Although Zazie Beetz’s character does not share the same backstory, she shares a similar persona and attitude. The biggest snag in her representation is that Mary Field was a plus-size woman of a dark skin tone — and Beetz is not. 

A 2021 report on representations of Black women in Hollywood concluded that strong bias exists toward Black women who conform to white standards of beauty. The report, conducted by the Geena Davis Institute on Gender in Media, found that nearly 80 percent of Black female characters have light or medium skin tones, a trend consistent with colorism that discriminates against darker skin tones. 

And colorism is not only an issue for Black women but has been prevalent in other representations of non-white ethnic groups. "Crazy Rich Asians" (2018) and "In the Heights" (2021), two films that centralize Asian and Latino narratives, were criticized for their lack of diversity in skin tones and only casting actors of lighter hues. 

Charlene Regester, of UNC’s African American and Diaspora Studies department, studies Black film before the 1960s, and spoke with The Daily Tar Heel about the sensitivity around colorism and representation in film — specifically those that tell the story of marginalized groups.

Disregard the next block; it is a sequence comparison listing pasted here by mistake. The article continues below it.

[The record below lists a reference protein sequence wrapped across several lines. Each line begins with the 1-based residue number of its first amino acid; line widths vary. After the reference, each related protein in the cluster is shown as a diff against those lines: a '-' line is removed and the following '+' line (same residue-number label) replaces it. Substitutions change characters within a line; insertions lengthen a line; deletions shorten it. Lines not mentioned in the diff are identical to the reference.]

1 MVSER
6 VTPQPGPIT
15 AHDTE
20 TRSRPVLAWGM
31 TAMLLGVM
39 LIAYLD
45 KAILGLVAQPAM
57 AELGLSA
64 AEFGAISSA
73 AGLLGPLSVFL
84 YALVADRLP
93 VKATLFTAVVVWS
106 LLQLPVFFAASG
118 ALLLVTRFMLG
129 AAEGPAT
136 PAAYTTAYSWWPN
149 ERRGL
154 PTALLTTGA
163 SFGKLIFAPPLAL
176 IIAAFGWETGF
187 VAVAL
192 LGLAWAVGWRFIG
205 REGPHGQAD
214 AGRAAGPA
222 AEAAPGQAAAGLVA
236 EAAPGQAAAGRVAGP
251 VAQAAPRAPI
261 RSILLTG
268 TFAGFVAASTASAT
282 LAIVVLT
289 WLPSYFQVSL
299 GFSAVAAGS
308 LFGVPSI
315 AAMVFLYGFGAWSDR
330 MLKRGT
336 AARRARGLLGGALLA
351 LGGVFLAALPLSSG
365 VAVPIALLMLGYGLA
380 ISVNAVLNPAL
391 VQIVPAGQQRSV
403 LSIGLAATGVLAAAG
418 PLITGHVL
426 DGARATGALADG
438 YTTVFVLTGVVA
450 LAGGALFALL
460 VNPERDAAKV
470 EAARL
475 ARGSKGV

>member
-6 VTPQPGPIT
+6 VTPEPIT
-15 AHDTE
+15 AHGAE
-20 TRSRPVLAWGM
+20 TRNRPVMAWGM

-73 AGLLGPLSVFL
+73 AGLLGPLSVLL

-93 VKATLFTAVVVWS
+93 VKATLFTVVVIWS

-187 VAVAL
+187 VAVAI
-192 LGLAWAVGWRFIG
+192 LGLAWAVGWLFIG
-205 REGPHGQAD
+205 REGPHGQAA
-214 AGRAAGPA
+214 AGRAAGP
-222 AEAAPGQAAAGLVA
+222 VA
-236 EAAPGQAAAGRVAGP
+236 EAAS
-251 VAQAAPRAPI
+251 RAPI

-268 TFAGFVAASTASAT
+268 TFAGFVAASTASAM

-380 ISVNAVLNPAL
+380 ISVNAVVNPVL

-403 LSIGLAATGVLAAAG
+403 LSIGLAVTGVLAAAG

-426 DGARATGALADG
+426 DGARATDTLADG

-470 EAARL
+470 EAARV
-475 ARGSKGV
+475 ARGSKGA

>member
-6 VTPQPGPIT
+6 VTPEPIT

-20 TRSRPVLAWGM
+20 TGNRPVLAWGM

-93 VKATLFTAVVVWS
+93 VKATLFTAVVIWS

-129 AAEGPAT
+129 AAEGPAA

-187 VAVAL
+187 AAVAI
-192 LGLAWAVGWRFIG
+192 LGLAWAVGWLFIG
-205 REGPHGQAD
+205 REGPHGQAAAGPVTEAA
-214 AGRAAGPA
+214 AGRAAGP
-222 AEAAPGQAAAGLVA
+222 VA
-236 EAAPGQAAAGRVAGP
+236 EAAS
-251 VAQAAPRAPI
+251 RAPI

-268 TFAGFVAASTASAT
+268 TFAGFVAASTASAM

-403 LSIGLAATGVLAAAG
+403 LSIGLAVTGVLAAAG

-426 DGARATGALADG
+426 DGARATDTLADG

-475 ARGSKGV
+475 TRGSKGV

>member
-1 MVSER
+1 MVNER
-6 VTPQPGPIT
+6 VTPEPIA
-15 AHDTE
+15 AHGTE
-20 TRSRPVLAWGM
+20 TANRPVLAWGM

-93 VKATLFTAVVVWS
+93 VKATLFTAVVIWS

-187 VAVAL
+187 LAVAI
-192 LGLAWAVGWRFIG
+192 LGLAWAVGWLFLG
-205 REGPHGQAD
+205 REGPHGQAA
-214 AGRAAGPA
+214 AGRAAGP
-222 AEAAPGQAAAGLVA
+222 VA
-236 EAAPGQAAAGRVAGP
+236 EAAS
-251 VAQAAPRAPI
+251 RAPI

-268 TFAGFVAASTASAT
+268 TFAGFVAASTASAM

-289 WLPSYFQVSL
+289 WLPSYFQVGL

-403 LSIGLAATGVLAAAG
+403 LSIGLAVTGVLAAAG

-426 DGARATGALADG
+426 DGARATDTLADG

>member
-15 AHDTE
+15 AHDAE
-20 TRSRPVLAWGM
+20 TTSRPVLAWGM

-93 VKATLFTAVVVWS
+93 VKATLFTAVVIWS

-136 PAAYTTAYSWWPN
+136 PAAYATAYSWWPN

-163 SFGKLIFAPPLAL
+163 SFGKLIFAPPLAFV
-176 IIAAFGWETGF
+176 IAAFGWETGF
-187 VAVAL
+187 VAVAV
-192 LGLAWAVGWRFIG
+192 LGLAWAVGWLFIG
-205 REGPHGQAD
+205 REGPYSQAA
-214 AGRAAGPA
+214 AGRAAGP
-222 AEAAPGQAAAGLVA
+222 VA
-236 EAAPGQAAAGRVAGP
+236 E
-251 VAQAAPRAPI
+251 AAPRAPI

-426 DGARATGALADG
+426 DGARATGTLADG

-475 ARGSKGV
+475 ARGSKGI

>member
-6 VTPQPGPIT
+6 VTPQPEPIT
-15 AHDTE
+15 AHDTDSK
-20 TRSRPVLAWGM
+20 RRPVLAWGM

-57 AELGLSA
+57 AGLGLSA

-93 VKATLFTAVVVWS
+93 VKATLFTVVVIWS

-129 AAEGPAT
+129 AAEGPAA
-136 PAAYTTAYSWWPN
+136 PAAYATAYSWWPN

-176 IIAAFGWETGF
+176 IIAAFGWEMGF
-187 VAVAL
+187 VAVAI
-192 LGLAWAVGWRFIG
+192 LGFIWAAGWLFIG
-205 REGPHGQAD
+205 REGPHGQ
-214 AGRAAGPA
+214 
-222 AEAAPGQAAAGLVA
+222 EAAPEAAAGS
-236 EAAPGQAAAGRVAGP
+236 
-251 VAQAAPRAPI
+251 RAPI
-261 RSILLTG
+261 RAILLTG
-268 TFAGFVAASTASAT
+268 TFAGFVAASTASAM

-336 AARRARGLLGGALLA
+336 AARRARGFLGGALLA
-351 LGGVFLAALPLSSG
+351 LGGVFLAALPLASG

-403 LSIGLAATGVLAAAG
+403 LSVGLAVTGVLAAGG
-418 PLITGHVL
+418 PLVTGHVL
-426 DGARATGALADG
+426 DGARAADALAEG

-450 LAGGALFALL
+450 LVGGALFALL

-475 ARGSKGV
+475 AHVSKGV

“Because these films are more available and designed to appeal to certain segments of the population, we as consumers, spectators and viewers, are critical of how these representations reflect or don’t reflect who we really are,” Regester said. “Particularly given the power that these images have given that they circulate throughout the world.” 

What makes the casting choices so troubling in this instance is that there was a historical figure being referenced. Unlike entirely fictional characters, there was a phenotypic template to be followed. Having Stagecoach Mary be played by an actress with a lighter skin tone was a gross misstep that could have been easily avoided. 

A similar controversy occurred with the biopic of Nina Simone, who was played by Zoe Saldana. Saldana, who had to wear a prosthetic nose and skin-darkening makeup, later apologized for playing the role. 

Finding an experienced actor that closely resembles the historical figures they portray is not too much of a tall order for a feature film produced by a large platform like Netflix. Changing Stagecoach Mary's skin tone and body type to conform to white beauty standards says a lot, especially given that Mary is the love interest of the protagonist. There are numerous actresses with similar phenotypic characteristics that would have executed the role just as well. 

"The Harder They Fall" is a great movie that highlights an important and underrepresented part of our country’s history. We should be able to celebrate this piece of art while remaining critical of its flaws, especially those that play into harmful trends of colorism and fatphobia in representation that plague the industry. 

@_zarialyssa

opinion@dailytarheel.com | elevate@dailytarheel.com